complete set of CSNPs, and set SRMflags on the corresponding
      interface for all LSPs in the local LSP database.

   Otherwise (i.e. if there was no adjacency to the system ID in
   question), process the IIH as normal by re-initializing the
   adjacency, and setting the RA bit in the returned IIH.

   A router that does not support the re-start capability will ignore
   the "re-start" TLV and re-initialize the adjacency as normal,
   returning an IIH without the "re-start" TLV.

   On starting, a router starts a timer T1 and transmits an IIH
   containing the "re-start" TLV with the RR bit set.

      1. On a LAN circuit the IIH contains an empty "Intermediate
         Systems Neighbors" TLV.

      2. On a Point-to-Point circuit the IIH contains a "Point-to-Point
         Adjacency State" option with state "Initializing", and with
         empty "Neighbor System ID" and "Neighbor Extended Local
         Circuit ID" options. The values of the "LocalCircuitID" and
         the "Extended Local CircuitID" may, but need not be, the same
         as those used previously for this circuit.

   Transmission of "normal" IIHs is inhibited until the conditions
   described below are met (in order to avoid causing an unnecessary
   adjacency re-initialization). On expiry of the timer T1, it is
   restarted and the IIH is retransmitted as above.

   On receipt of an IIH by the restarting router, a local adjacency is
   established as usual, and if the IIH contains a "re-start" TLV with
   the RA bit set, the receipt of the acknowledgement over that
   interface is noted.

   Receipt of an IIH not containing the "re-start" option is also
   treated as an acknowledgement, since it indicates that the neighbor
   is not re-start capable. In this case the neighbor will have re-
   initialized the adjacency as normal, which in the case of a Point-
   to-Point link will guarantee that SRMflags have been set on its
   database. In the case of LAN interface, the usual operation of the
   update process will ensure that synchronization is eventually

   In the case of a Point-to-Point circuit, the "LocalCircuitID" and
   "Extended Local Circuit ID" information contained in the IIH can be
   used immediately to generate an IIH containing the correct 3-way
   handshake information. The presence of "Neighbor System ID" or
   "Neighbor Extended Local Circuit ID" information which does not
   match the values currently in use by the local system is ignored
   (since the IIH may have been transmitted before the neighbor had
   received the new values from the re-starting router), but the

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   adjacency remains in the initializing state until the correct
   information is received.

   In the case of a LAN circuit the information in the Intermediate
   Systems Neighbors option is recorded and used for the generation of
   subsequent IIHs as normal.

   When BOTH a complete set of CSNP(s) and an acknowledgement have been
   received over the interface, the timer T1 is cancelled.

   Once T1 has been cancelled, subsequent IIHs are transmitted
   according to the normal algorithms, but including the "re-start" TLV
   with both RR and RA clear.

   If a LAN contains a mixture of systems, only some of which support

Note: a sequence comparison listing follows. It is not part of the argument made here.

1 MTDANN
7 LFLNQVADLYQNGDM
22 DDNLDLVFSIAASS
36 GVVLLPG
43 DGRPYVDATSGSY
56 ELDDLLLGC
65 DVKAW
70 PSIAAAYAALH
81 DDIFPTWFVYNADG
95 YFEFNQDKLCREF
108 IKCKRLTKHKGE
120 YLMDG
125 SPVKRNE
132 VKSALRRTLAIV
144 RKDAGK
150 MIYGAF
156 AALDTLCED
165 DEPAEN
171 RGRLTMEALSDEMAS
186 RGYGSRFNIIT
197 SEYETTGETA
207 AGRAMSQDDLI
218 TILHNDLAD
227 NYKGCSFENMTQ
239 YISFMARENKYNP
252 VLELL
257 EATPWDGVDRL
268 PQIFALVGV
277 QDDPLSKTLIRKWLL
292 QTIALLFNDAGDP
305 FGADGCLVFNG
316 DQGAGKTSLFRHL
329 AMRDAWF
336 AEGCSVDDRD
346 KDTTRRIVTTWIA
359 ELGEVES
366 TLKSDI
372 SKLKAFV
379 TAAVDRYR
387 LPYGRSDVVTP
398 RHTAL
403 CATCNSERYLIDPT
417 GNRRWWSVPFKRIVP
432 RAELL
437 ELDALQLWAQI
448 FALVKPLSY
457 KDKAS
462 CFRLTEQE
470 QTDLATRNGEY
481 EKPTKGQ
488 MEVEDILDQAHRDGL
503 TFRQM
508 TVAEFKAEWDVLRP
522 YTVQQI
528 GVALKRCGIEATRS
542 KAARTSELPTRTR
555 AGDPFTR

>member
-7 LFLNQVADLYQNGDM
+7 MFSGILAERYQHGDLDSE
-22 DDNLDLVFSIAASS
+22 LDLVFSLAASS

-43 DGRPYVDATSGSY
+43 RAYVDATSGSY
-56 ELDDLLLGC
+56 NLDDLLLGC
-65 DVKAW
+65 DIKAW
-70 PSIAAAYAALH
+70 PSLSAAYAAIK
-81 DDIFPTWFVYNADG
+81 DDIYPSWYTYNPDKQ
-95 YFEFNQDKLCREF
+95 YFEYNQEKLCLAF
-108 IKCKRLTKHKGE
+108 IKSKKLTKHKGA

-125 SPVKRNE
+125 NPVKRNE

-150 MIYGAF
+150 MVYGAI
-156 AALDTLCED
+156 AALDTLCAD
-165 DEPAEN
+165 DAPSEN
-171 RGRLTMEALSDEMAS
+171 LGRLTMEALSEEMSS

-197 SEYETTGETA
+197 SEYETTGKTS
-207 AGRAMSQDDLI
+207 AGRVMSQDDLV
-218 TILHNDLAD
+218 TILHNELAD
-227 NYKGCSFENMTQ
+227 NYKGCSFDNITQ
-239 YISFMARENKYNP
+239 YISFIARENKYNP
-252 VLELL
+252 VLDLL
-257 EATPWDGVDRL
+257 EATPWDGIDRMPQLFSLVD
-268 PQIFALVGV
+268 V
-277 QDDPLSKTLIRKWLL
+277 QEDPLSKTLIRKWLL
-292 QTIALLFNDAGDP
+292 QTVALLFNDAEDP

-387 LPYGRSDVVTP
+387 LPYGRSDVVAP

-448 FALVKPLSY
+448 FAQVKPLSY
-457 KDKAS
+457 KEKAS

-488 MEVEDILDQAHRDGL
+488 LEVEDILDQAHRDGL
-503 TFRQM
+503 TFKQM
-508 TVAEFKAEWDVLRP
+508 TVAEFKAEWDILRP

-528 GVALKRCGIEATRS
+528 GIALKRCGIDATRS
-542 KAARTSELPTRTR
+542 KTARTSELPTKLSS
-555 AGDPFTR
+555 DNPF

the new algorithm, database synchronization is still guaranteed, but
   the "old" systems will have re-initialized their adjacencies.

   If an interface is active, but does not have any neighboring router
   reachable over that interface the timer T1 would never be cancelled,
   and according to clause the SPF would never be run.
   Therefore timer T1 is cancelled after some pre-determined
   expirations. (By this time any existing adjacency on a remote system
   would probably have expired anyway.)

4.1.1 State Table

   The above operations can be summarized by the following state table.

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      Event     | Running    | Restarting | Seen RA    | Seen CSNP
      RX RR     | Set SRM    | Set SRM    | Set SRM    | Set SRM
                | Send RA    | Send RA    | Send RA    | Send RA
                | Send CSNP  | Send CSNP  | Send CSNP  | Send CSNP
      RX RA     |            | Goto Seen  |            | Cancel T1
                |            |  RA        |            | Goto Running
      RX CSNP   |            | Goto Seen  | Cancel T1  |
                |            |  CSNP      | Goto       |
                |            |            |  Running   |
      RX IIH    |            | Cancel T1  | Cancel T1  | Cancel T1
      with no   |            | Goto       | Goto       | Goto
      Reset TLV |            |  Running   |  Running   |  Running
      T1        |            | Send RR    | Send RR    | Send RR
      Expires   |            | Send CSNP  | Send CSNP  | Send CSNP
                |            | Start T1   | Start T1   | Start T1
      T1        |            | Cancel T1  | Cancel T1  | Cancel T1
      Expires   |            | Goto       | Goto       | Goto
      n times   |            |  Running   |  Running   |  Running
      Router    | Set SRM    | Set SRM    | Set SRM    | Set SRM
      Restarted | Send RR    | Send RR    | Send RR    | Send RR
                | Send CSNP  | Send CSNP  | Send CSNP  | Send CSNP
                | Start T1   | Start T1   | Start T1   | Start T1
                | Goto       | Goto       | Goto       | Goto
                | Restarting | Restarting | Restarting | Restarting

4.2 Database synchronization

   When a router is started or re-started it can expect to receive a
   (set of) CSNP(s) over each interface. The arrival of the CSNP(s) is
   now guaranteed, since the "re-start" IIH with the RR bit set will be
   retransmitted until the CSNP(s) are correctly received.

   The CSNPs describe the set of LSPs that are currently held by each
   neighbor. Synchronization will be complete when all these LSPs have
   been received.

   On starting, a router starts a timer T2 for each active level. In
   addition to normal processing of the CSNPs, the set of LSPIDs
   contained in the first complete set of CSNP(s) received over each
   interface is recorded. If there are multiple interfaces on the
   restarting router, the recorded set of LSPIDs is the union of those
   received over each interface. LSPs with a remaining lifetime of zero
   are NOT so recorded.

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   As LSPs are received (by the normal operation of the update process)
   over any interface, the corresponding LSPID entry is removed (it is
   also removed if the LSP had arrived before the CSNP containing the